We have shown above that as we move to identification of the true causal variants underlying GWAS associations, through fine mapping and functional studies, their effect sizes will tend to increase, in a minority of cases substantially, compared to current estimates from GWAS. This will, in turn, increase the amount of heritability explained by these diseases. We can use the approach developed here to try to quantify this effect.
We investigated this question in the context of the three diseases just described, namely breast cancer, type 2 diabetes, and Crohn's disease. For each disease we took the set of hit SNPs from published associated loci 
(see Tables S3
), and for our two prior distributions on effect sizes we estimated the posterior distribution of both the effect size and the allele frequency for the causal SNP at each locus, as described in the previous section. One commonly used measure of heritability is sibling recurrence risk ratio, often denoted by λS
: the relative increase in risk to an individual if their sibling has the disease compared to the baseline risk in the population as a whole 
. Assuming, as is usual for heritability calculations 
, that there is no interaction between loci, λS
can be calculated as a function of the risk allele frequency and effect size for each causal variant. In order to allow for the uncertainty in the allele frequency and likely underestimation of the effect size at the causal variants underlying GWAS associations, we averaged this expression over the posterior distribution of these quantities, given the GWAS findings (see Methods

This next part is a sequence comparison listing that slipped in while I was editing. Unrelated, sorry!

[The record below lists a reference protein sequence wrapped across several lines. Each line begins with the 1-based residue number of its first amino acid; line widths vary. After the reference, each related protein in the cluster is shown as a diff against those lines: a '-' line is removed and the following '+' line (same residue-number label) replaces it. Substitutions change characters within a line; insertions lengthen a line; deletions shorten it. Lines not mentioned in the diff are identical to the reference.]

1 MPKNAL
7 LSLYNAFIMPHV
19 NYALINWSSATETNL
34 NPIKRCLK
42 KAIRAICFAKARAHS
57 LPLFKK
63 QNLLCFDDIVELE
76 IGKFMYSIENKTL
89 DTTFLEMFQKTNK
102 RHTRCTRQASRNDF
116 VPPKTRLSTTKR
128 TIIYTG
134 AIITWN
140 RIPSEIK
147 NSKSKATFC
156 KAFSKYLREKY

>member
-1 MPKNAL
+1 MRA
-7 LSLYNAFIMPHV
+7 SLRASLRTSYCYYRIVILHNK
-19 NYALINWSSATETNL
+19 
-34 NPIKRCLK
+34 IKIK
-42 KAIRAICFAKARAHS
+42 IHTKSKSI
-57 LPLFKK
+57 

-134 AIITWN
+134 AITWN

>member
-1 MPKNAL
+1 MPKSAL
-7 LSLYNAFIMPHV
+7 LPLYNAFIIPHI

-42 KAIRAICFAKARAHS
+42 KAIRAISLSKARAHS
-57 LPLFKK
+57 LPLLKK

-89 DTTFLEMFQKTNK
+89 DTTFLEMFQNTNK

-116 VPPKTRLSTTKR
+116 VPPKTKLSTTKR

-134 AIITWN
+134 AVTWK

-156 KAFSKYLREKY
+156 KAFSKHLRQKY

The results are shown in . For each disease they show that the heritability due to already identified GWAS loci will be higher than current estimates, under either set of assumptions about true effect sizes, but particularly under the MAF-dependent
prior. Whereas at the time of writing the current estimates of the contribution to λS
from GWAS loci are 1.03, 1.08, and 1.49 for breast cancer, type 2 diabetes, and Crohn's disease, these may well be 1.06, 1.14, and 1.61 (mean under the conservative prior) and they could plausibly be as high as 1.21, 1.39 and 2.46 (mean under the MAF-dependent
prior). Whilst some of the “missing” heritability is thus disguised rather than missing, we note that this effect is unlikely to account for the extent of the gap between estimates of sibling relative risk (2, 1.8, and 10, respectively, from family studies 
) and those explained by currently known loci. We return below to a discussion of the discrepancy.
Adjusted estimates of explained heritability.